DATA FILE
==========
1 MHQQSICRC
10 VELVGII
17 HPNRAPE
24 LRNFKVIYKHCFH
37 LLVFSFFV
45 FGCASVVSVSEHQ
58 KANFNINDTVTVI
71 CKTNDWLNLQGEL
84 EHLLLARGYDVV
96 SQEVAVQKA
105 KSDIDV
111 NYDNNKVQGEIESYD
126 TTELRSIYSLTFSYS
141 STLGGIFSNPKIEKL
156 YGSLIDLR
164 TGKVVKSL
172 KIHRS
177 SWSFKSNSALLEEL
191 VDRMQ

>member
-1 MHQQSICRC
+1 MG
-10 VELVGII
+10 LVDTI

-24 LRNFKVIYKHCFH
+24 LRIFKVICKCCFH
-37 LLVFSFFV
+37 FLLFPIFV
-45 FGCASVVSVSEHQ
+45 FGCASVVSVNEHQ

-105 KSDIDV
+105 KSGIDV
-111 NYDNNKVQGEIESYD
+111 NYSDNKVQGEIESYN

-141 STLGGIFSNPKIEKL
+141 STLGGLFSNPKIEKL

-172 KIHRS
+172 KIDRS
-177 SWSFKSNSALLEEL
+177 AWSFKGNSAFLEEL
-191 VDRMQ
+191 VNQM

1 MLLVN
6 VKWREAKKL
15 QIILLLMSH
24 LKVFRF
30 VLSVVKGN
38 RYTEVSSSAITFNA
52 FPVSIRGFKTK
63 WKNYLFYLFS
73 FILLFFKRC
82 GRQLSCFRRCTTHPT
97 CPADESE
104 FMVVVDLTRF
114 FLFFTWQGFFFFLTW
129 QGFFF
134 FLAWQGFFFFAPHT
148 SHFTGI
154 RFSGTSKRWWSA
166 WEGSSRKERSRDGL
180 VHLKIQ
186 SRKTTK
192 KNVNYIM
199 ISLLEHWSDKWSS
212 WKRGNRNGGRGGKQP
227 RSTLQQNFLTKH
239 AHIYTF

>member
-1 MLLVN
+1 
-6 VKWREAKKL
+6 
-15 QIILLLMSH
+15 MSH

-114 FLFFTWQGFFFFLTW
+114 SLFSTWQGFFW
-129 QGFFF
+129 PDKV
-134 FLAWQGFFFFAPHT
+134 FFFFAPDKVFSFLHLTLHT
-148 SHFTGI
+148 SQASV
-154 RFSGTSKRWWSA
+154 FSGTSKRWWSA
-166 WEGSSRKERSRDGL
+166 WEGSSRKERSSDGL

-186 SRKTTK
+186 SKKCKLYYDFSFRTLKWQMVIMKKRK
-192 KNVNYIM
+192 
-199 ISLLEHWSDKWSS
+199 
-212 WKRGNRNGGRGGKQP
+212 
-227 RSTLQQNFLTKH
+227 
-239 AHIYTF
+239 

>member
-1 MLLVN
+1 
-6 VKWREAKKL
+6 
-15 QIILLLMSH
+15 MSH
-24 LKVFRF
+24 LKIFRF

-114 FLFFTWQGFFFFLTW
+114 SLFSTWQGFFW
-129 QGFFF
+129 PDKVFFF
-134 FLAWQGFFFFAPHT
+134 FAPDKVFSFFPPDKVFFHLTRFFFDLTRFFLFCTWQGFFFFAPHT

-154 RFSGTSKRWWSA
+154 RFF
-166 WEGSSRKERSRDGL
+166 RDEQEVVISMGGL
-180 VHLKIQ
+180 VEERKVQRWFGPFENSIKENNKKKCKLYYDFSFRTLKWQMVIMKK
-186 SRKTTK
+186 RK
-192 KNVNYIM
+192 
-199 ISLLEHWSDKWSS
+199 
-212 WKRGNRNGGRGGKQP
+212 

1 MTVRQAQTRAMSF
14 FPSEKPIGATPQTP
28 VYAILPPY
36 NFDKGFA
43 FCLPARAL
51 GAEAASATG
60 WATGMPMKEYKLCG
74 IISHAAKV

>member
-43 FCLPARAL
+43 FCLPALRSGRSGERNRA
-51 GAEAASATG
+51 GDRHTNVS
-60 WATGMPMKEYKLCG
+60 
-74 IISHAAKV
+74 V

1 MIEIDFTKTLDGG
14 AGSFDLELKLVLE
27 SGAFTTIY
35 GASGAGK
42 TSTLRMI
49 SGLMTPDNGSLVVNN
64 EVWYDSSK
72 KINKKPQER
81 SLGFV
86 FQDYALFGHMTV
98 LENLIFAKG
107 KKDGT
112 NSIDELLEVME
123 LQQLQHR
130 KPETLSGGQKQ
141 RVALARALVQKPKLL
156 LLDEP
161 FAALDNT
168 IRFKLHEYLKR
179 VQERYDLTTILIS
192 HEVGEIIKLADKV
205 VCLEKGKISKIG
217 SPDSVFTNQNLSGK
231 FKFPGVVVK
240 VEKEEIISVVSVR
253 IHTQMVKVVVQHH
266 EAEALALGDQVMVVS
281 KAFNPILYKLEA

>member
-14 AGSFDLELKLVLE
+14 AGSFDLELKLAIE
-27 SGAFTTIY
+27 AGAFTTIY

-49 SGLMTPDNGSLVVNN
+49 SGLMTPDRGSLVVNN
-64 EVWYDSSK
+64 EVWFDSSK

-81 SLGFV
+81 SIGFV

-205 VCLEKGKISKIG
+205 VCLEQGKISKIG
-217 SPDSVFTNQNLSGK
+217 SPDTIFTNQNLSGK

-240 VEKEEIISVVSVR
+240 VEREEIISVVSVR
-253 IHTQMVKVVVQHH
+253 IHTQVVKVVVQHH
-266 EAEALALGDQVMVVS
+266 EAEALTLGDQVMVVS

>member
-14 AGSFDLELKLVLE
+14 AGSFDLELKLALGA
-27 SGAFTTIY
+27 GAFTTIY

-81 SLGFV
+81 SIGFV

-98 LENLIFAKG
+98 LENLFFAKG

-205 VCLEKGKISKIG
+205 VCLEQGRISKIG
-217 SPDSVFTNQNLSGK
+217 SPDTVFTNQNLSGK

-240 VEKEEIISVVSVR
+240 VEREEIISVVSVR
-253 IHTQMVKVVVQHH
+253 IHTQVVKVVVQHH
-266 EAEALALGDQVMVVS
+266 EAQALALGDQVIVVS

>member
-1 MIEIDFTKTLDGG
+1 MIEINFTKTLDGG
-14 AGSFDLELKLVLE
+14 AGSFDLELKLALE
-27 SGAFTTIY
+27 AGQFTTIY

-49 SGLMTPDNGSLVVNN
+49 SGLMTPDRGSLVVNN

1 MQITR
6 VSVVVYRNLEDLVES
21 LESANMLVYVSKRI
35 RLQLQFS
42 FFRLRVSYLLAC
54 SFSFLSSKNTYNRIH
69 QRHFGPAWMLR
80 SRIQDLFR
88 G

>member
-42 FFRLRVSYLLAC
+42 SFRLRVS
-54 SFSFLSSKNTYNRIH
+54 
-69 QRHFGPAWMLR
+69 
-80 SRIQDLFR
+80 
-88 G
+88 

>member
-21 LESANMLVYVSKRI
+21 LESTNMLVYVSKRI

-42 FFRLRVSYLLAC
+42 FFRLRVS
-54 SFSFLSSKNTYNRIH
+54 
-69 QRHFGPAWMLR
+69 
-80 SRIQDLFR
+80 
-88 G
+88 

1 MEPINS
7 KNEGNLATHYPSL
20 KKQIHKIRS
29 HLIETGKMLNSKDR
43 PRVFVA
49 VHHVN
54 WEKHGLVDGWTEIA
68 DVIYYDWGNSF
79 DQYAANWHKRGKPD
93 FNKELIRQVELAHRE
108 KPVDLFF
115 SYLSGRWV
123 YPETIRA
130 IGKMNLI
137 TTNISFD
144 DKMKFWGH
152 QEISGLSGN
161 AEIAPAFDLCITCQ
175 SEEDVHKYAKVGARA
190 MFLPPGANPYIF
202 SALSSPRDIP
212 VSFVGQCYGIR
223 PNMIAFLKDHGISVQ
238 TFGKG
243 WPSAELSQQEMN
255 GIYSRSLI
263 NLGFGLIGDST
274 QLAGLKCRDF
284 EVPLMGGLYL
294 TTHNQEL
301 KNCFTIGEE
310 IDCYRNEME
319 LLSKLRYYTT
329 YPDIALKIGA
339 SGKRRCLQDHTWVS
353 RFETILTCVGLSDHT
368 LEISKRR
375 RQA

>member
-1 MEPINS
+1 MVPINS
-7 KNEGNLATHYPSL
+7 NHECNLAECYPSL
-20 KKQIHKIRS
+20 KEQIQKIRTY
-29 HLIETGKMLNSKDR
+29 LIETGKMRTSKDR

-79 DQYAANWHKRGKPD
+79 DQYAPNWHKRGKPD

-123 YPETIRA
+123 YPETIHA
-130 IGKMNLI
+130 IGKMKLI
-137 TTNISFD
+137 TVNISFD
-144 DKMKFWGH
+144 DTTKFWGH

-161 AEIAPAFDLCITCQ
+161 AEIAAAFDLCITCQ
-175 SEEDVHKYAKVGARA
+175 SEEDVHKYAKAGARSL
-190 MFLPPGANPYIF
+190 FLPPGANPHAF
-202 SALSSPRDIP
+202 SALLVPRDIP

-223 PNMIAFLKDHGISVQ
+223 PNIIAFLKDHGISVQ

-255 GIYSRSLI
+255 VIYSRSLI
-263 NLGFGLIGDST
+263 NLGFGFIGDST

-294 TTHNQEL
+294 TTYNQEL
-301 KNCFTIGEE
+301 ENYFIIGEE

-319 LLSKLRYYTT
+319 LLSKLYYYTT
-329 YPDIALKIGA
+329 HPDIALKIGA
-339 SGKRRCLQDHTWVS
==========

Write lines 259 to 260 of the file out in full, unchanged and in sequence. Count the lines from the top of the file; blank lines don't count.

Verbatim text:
43 PRVFVA
49 VHHVN